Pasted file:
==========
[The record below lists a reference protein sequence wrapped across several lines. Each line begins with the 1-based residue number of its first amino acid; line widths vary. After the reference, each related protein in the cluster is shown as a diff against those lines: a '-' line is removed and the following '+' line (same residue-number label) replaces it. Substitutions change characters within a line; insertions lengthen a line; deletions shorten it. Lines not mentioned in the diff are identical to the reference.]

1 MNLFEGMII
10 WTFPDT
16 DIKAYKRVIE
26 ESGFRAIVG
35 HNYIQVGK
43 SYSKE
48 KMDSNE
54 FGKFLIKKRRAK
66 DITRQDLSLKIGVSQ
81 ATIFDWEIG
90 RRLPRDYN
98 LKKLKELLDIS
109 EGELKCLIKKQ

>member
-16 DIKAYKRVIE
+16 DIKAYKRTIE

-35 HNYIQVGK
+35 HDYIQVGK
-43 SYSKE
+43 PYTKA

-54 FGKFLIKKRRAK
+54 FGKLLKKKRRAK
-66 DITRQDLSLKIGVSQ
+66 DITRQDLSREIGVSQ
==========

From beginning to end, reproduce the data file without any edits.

[The record below lists a reference protein sequence wrapped across several lines. Each line begins with the 1-based residue number of its first amino acid; line widths vary. After the reference, each related protein in the cluster is shown as a diff against those lines: a '-' line is removed and the following '+' line (same residue-number label) replaces it. Substitutions change characters within a line; insertions lengthen a line; deletions shorten it. Lines not mentioned in the diff are identical to the reference.]

1 MNLFEGMII
10 WTFPDT
16 DIKAYKRVIE
26 ESGFRAIVG
35 HNYIQVGK
43 SYSKE
48 KMDSNE
54 FGKFLIKKRRAK
66 DITRQDLSLKIGVSQ
81 ATIFDWEIG
90 RRLPRDYN
98 LKKLKELLDIS
109 EGELKCLIKKQ

>member
-16 DIKAYKRVIE
+16 DIKAYKRTIE

-35 HNYIQVGK
+35 HDYIQVGK
-43 SYSKE
+43 PYTKA

-54 FGKFLIKKRRAK
+54 FGKLLKKKRRAK
-66 DITRQDLSLKIGVSQ
+66 DITRQDLSREIGVSQ